Mexico freezes accounts of 'migrant traffickers' amid US tariff row
Mexico said Thursday it has frozen the bank accounts of a group of suspected human traffickers allegedly responsible for organizing US-bound migrant caravans, amid talks to try to avoid Washington's threatened tariffs over immigration.
The Mexican finance ministry said its Financial Intelligence Unit had blacklisted 26 people "for their probable role in trafficking migrants and illicit support for migrant caravans."
It did not identify them.
The statement came as officials from both countries met in Washington seeking a deal to avoid five percent tariffs on all Mexican imports -- due to take effect Monday and rise incrementally to 25 percent by October -- in return for Mexico stemming the flow of US-bound migrants.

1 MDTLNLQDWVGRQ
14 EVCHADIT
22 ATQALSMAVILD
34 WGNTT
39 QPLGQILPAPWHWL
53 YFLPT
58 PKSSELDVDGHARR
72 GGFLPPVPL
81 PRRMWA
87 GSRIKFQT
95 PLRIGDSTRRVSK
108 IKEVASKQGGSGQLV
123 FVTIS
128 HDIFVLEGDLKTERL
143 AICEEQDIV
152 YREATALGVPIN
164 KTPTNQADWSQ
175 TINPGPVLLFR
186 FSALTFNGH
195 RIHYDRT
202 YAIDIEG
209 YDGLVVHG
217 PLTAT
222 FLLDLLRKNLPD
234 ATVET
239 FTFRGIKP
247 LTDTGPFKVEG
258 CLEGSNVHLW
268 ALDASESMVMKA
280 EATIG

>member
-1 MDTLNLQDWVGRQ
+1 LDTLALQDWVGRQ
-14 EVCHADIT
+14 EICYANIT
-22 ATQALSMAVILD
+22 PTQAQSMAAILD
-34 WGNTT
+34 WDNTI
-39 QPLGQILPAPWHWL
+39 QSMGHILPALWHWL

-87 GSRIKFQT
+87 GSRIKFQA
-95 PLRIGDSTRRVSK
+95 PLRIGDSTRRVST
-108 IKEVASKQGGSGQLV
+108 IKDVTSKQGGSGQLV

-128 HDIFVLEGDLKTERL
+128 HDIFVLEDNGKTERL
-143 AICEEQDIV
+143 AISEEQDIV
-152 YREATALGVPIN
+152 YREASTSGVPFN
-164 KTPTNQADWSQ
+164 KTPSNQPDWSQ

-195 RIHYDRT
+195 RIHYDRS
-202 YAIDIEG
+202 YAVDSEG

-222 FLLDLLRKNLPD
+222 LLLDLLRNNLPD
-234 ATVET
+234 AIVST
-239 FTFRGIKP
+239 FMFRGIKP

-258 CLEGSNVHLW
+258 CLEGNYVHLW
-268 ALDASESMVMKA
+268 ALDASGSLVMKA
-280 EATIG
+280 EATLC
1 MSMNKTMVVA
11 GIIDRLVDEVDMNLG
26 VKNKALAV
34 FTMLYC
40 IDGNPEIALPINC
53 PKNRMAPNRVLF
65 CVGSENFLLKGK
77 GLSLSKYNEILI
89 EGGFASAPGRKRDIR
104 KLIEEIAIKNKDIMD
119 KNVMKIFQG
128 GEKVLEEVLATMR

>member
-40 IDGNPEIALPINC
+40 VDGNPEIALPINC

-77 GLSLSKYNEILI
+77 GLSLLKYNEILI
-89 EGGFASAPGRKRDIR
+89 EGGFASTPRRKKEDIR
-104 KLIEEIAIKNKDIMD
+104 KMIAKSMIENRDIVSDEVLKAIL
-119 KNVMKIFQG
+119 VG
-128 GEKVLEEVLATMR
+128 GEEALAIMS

The finance ministry said it had traced "unusual" money transfers from different points in Mexico to accounts in different countries.
The money trail then followed the routes of the caravans of Central American migrants that have crossed Mexico in recent months, ending in six Mexican cities on the US border, it said.
The accusations will be presented to federal prosecutors, it added.